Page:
Central Valley flooding has raised a new potential threat to migrating birds: massive die-offs from bacteria-contaminated water.
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After struggling through years of punishing drought, California waterfowl and flocks of migrating birds are now enjoying a rare bounty of water as winter storms and spring snowmelt submerge vast tracts of Central Valley landscape.
But even as birders celebrate the return of wet conditions along portions of the Pacific Flyway, experts worry that this liquid bonanza could ultimately poison tens of thousands of the avians as temperatures rise and newly formed lakes and ponds begin to evaporate.
The concern: botulism.
“Botulism occurs naturally in the soil and in the Tulare basin,” said John Carlson, president of the California Wildfowl Association. “When the water temperature heats up during the summer and gets stagnant, the botulism really kind of booms, and you can have multi-thousand-bird die-offs.”
Carlson estimates there is a “high probability” of a die-off this summer.
That grim prognosis has added to the emotional whiplash bird lovers and wildlife officials have experienced in recent years as extreme climate variability has gripped the West Coast, alternately parching and starving waterfowl and providing them with a surfeit of habitat.
“We have loads of breeding ducks like cinammon teal, gadwalls and mallards that are really utilizing these floodwaters all throughout the Tulare Lake basin area,” and beyond, said Matt Kaminski, a regional biologist for Ducks Unlimited.
But now relief from the rains is turning into trepidation as conditions ripen for a major outbreak.
Clostridium botulinum, a toxin-producing bacteria, flourishes in warm, shallow waters. The soil bacteria are taken up by aquatic invertebrates, which in turn are eaten by waterfowl and other birds.
In 2020, an estimated 60,000 birds died in the Klamath River basin when the few remaining wetlands of this once-rich marsh expanse dried up — forcing thousands of birds into small, muddy holes where exposure became rampant.
It’s an insidious and gruesome death for the poisoned birds, who become unable to move their muscles as the bacteria bind to nerve endings, impeding their ability to walk or fly. Eventually, they are unable to hold up even their heads — often drowning in the dank puddles they stopped at to quench their thirst.
Carlson said his organization is working with the California Department of Fish and Wildlife so that, should an outbreak occur, they’ll be ready to flush the wetlands with freshwater — if it’s available — and have crews ready to clean up carcasses as quickly as possible.
Cleanup is crucial, Carlson said, because botulism can be further spread by the fly maggots that infest dead birds. “Live birds see those maggots and say ‘that’s a good meal’ and they start eating those maggots. Those maggots have botulism in them.”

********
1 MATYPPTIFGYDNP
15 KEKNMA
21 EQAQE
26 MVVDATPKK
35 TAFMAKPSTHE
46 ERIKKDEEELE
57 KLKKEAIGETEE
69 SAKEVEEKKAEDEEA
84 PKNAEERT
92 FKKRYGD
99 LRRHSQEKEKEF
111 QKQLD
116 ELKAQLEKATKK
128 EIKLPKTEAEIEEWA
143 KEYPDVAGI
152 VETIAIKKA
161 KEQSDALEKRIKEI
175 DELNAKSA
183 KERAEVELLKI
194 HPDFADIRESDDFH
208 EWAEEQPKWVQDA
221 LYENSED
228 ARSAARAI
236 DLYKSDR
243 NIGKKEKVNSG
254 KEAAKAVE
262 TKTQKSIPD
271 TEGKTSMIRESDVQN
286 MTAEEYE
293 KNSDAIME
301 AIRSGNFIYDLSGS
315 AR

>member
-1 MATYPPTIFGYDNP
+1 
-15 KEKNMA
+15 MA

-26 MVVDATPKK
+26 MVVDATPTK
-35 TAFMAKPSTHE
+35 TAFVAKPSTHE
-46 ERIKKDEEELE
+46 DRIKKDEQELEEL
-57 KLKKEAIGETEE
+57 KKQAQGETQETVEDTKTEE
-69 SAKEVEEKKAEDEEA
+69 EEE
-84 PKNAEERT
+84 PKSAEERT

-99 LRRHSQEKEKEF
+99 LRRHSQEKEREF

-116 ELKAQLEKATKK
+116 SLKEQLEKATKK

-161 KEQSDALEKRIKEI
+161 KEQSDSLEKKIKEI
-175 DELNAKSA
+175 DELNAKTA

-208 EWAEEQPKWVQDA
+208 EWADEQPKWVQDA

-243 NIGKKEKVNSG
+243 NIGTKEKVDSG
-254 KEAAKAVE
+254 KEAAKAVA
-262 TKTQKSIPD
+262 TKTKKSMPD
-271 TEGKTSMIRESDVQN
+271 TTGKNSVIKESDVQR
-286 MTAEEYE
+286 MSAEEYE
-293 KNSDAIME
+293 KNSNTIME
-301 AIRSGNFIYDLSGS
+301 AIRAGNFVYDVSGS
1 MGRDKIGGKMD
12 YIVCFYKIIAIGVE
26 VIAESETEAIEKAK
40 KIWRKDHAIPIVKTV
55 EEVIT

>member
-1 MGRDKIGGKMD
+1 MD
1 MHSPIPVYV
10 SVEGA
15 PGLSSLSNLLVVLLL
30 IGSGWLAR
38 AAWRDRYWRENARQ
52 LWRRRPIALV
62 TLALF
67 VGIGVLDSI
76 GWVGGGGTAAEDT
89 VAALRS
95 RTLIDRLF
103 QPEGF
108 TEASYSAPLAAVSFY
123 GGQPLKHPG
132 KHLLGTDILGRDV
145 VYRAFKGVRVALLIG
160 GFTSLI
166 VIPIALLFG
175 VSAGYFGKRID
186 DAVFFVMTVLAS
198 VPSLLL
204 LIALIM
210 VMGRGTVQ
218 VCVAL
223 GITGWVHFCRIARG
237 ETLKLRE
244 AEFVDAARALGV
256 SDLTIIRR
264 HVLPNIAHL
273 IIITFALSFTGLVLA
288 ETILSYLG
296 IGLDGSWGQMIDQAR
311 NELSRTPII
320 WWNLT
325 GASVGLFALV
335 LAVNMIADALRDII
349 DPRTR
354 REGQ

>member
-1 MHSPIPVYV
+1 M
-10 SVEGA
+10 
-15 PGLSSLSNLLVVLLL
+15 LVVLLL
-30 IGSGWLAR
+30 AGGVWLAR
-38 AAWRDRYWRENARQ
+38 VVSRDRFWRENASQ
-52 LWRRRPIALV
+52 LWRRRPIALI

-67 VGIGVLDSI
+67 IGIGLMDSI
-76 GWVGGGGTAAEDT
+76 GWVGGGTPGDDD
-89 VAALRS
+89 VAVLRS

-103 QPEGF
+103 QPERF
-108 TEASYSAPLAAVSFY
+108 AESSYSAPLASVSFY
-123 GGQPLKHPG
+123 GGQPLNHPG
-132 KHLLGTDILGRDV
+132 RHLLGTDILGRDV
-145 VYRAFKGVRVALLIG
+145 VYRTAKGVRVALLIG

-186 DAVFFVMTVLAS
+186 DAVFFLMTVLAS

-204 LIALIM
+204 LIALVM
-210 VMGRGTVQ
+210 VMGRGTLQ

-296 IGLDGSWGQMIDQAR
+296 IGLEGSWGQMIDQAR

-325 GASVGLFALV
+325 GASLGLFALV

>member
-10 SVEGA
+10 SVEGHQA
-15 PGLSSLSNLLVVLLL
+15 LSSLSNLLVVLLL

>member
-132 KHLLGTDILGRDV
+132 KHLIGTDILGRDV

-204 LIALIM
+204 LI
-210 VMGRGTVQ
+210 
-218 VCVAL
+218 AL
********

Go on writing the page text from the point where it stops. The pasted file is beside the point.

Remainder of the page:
Carlson said he is hopeful the summer stays cool — which would lessen the threat. And if he had to choose between a botulism outbreak and another drought, he’d take the outbreak.
“We have approximately 6 million ducks and geese come down in the winter every year,” he said. “If you lose 50,000 to botulism, that’s tragic. But it’s nothing compared to the hundreds of thousands, maybe millions you’ll lose if there’s no water and they’re displaced.”
As recently as December, wildlife biologists and birders were fretting about the drought’s impact on the well-being of birds migrating along the Pacific Flyway.
“The problem is that when they come here for the winter they need to have food and shelter and water to survive the winter,” said Carlson. “And so if you one part of their life cycle is in horrible shape because of a drought, then when they go back up north to breed, if their body condition is in really bad shape, then you know you’re gonna have unsuccessful breeding and unsuccessful nests, the whole nine yards.”
Heavy rain and snow this winter brought a helpful reprieve.
“We had a colony of white-faced ibis nest, and we’re actually starting to see some of the young fledge,” said Miguel Jimenez, project leader for the Kern National Wildlife Refuge Complex.
In past years, he said, the ibises would either “just utilize this for a roosting siteand wouldn’t nest because of the lack of water, or they nested but were unsuccessful in fledging out their young.”
He said they’ve also seen endangered tricolored blackbirds, which appeared to be tracking the invertebrates feeding in flooded wetlands, as well as “a bunch of broods of ducks swimming around — always cute and fluffy. ... The birds are definitely utilizing the flooded landscape on the refuge.”
In the Tulare Lake Basin — where tens of thousands of acres remain flooded — botulism isn’t the only risk. Pesticides, so-called forever chemicals such as PFAS and PFOA, nitrates, heavy metals and arsenic in water sitting atop private farm fields could also affect the well-being of nesting and visiting birds and other wildlife.
Most experts believe that water will persist in the basin for another year to 18 months, assuming a normal amount of rain this winter. That could also cause problems for other species, such as the endangered blunt-nosed leopard lizard, found only in the San Joaquin Valley.
Jimenez said that while the flooding is unlikely to exterminate the species entirely, it will put on “the squeeze.”
What the wet conditions will mean for birds and other wildlife in the long run remains unclear.
“Are these flooded areas going to have the food resources and you know, allow these ducklings to hatch?” said Ducks Unlimited’s Kaminski. “We haven’t had this kind of water resource for 40 years. And this is a huge magnet, right? Is it a trap? We don’t know.”
This story originally appeared in Los Angeles Times.